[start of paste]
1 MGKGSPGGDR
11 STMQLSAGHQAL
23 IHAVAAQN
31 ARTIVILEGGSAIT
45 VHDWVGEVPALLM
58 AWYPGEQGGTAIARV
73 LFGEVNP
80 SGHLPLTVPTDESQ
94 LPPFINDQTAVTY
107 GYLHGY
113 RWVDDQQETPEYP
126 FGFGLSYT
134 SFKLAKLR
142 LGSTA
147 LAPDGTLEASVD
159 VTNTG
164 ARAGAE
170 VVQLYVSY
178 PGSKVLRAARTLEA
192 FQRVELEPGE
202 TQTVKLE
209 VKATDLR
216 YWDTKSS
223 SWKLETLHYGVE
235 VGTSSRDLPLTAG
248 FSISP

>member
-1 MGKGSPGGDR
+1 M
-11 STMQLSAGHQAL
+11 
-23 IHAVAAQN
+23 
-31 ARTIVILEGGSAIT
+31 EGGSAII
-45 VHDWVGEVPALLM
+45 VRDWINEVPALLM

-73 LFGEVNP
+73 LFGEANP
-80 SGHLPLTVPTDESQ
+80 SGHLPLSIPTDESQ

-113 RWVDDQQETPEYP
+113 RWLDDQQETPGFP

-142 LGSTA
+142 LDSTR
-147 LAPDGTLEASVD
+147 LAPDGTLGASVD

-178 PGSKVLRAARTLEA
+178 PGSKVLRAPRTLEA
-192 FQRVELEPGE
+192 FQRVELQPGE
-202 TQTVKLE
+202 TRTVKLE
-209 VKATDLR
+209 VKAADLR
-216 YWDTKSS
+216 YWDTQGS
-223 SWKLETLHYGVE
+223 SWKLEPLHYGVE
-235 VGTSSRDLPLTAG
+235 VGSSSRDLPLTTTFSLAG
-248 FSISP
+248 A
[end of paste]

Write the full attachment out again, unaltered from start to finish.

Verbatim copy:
1 MGKGSPGGDR
11 STMQLSAGHQAL
23 IHAVAAQN
31 ARTIVILEGGSAIT
45 VHDWVGEVPALLM
58 AWYPGEQGGTAIARV
73 LFGEVNP
80 SGHLPLTVPTDESQ
94 LPPFINDQTAVTY
107 GYLHGY
113 RWVDDQQETPEYP
126 FGFGLSYT
134 SFKLAKLR
142 LGSTA
147 LAPDGTLEASVD
159 VTNTG
164 ARAGAE
170 VVQLYVSY
178 PGSKVLRAARTLEA
192 FQRVELEPGE
202 TQTVKLE
209 VKATDLR
216 YWDTKSS
223 SWKLETLHYGVE
235 VGTSSRDLPLTAG
248 FSISP

>member
-1 MGKGSPGGDR
+1 M
-11 STMQLSAGHQAL
+11 
-23 IHAVAAQN
+23 
-31 ARTIVILEGGSAIT
+31 EGGSAII
-45 VHDWVGEVPALLM
+45 VRDWINEVPALLM

-73 LFGEVNP
+73 LFGEANP
-80 SGHLPLTVPTDESQ
+80 SGHLPLSIPTDESQ

-113 RWVDDQQETPEYP
+113 RWLDDQQETPGFP

-142 LGSTA
+142 LDSTR
-147 LAPDGTLEASVD
+147 LAPDGTLGASVD

-178 PGSKVLRAARTLEA
+178 PGSKVLRAPRTLEA
-192 FQRVELEPGE
+192 FQRVELQPGE
-202 TQTVKLE
+202 TRTVKLE
-209 VKATDLR
+209 VKAADLR
-216 YWDTKSS
+216 YWDTQGS
-223 SWKLETLHYGVE
+223 SWKLEPLHYGVE
-235 VGTSSRDLPLTAG
+235 VGSSSRDLPLTTTFSLAG
-248 FSISP
+248 A